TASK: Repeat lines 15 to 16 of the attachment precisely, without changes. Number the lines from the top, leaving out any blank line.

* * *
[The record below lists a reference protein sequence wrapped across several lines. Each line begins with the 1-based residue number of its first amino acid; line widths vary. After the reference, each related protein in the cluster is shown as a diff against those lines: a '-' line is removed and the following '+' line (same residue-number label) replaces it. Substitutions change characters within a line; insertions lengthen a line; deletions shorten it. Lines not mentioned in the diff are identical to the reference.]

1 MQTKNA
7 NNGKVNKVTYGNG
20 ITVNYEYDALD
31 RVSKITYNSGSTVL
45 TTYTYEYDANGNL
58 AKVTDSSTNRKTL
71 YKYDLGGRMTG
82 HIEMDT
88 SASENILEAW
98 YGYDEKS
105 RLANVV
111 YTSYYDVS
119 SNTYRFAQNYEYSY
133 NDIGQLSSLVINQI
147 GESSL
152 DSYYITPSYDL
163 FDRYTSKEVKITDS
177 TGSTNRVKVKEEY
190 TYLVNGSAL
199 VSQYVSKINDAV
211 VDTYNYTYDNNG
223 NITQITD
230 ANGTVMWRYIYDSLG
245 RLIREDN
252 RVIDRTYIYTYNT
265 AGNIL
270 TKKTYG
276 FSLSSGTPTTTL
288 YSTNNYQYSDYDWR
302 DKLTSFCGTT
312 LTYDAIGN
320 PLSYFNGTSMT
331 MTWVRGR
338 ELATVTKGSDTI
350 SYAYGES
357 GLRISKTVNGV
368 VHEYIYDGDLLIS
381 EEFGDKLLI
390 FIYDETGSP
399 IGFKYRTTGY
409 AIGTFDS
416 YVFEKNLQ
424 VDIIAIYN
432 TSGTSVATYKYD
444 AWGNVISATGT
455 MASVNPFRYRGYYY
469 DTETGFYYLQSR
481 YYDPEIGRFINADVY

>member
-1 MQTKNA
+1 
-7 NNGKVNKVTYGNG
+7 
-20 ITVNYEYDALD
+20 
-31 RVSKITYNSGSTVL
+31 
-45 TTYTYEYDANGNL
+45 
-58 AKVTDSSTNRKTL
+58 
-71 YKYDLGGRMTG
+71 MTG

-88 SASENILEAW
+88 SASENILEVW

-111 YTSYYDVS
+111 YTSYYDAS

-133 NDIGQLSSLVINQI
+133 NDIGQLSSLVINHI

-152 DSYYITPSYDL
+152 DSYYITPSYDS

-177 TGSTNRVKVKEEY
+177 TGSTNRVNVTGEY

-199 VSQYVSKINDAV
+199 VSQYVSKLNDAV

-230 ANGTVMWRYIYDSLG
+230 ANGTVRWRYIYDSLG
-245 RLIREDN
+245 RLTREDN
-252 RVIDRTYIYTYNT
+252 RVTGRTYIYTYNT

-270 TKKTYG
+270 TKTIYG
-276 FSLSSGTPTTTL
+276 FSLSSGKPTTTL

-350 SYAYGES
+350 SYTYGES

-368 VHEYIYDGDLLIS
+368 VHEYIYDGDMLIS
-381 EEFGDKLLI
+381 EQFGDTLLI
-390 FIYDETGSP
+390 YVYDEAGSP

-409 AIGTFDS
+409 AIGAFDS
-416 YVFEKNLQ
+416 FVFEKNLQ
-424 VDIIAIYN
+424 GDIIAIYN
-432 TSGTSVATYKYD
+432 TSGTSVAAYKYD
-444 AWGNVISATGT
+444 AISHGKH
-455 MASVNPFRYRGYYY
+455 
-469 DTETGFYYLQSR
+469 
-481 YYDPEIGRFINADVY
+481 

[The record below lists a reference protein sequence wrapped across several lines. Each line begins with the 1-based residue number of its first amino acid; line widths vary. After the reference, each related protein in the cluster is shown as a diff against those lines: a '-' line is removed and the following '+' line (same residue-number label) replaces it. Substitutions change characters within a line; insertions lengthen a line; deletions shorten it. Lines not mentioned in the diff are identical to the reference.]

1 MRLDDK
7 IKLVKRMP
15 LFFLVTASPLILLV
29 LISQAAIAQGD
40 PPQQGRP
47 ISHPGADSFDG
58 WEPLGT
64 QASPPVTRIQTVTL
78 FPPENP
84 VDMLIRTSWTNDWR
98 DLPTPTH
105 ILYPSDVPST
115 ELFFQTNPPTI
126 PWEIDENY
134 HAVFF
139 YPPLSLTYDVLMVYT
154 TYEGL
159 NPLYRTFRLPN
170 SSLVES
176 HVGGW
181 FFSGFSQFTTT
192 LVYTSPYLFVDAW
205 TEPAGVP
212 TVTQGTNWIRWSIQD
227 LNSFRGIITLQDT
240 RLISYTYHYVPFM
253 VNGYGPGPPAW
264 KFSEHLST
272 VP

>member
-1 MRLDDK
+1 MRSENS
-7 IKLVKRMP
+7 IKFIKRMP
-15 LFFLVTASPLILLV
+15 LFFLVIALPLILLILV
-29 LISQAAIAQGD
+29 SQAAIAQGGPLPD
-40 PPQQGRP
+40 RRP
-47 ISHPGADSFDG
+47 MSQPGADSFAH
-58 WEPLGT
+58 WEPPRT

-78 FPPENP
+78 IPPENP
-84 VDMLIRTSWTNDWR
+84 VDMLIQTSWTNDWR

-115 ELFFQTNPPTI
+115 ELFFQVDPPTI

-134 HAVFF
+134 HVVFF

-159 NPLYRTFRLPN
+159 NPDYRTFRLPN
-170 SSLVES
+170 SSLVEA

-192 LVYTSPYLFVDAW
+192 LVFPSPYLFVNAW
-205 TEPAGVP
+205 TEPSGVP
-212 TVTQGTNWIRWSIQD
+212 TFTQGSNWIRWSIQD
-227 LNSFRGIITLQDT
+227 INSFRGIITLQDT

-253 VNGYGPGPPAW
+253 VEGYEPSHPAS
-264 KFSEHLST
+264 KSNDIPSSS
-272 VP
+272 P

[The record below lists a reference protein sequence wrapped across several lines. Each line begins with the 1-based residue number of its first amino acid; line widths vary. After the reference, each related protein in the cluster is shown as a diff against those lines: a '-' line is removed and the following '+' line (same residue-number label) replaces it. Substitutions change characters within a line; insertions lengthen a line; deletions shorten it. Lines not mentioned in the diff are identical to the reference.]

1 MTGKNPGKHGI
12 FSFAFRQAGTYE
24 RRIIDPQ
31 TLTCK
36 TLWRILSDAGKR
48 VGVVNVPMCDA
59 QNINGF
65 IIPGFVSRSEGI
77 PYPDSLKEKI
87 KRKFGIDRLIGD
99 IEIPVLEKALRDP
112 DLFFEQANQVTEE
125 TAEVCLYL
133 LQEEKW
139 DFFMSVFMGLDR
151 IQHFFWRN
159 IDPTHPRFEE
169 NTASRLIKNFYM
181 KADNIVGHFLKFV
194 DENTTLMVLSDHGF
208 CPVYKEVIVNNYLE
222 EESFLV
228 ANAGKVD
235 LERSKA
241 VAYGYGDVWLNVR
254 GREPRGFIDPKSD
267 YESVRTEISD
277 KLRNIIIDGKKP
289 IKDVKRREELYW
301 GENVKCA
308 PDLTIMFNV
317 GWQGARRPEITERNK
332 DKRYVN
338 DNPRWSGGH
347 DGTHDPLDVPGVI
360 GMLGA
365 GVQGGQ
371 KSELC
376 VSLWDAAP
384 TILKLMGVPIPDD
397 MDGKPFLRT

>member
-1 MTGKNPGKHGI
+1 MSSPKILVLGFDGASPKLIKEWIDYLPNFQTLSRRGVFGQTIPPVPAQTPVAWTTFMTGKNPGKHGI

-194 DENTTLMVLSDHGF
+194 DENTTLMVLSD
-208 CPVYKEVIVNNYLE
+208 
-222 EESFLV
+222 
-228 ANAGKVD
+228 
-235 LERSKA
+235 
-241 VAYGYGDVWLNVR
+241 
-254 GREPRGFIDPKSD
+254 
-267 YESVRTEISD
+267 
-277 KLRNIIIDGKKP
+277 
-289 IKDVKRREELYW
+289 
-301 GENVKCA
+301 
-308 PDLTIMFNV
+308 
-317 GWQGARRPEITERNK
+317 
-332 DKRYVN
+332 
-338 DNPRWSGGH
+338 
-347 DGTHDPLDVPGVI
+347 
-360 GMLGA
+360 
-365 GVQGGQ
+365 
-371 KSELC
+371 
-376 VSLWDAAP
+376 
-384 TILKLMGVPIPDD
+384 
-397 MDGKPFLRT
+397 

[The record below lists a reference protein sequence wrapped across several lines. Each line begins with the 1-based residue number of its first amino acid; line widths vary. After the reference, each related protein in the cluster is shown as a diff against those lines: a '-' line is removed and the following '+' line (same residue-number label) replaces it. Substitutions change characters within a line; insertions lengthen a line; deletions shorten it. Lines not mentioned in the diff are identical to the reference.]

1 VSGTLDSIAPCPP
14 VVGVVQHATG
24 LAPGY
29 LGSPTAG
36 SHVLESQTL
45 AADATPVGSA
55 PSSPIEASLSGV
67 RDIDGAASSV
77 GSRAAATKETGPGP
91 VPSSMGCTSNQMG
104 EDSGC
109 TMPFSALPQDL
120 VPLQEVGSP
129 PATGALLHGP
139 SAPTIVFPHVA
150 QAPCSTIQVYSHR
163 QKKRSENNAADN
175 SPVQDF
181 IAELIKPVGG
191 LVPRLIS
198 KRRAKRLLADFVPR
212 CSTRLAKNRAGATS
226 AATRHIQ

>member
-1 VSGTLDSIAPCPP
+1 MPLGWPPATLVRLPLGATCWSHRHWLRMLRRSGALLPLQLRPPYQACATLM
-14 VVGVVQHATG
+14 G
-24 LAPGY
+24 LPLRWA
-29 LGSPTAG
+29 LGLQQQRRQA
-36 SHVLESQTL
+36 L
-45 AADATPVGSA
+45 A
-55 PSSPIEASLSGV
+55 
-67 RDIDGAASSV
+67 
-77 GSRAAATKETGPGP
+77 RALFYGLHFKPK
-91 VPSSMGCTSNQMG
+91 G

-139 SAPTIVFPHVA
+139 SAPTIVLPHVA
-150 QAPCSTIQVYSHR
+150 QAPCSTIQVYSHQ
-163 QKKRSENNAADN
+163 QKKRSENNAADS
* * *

133 NDIGQLSSLVINQI
147 GESSL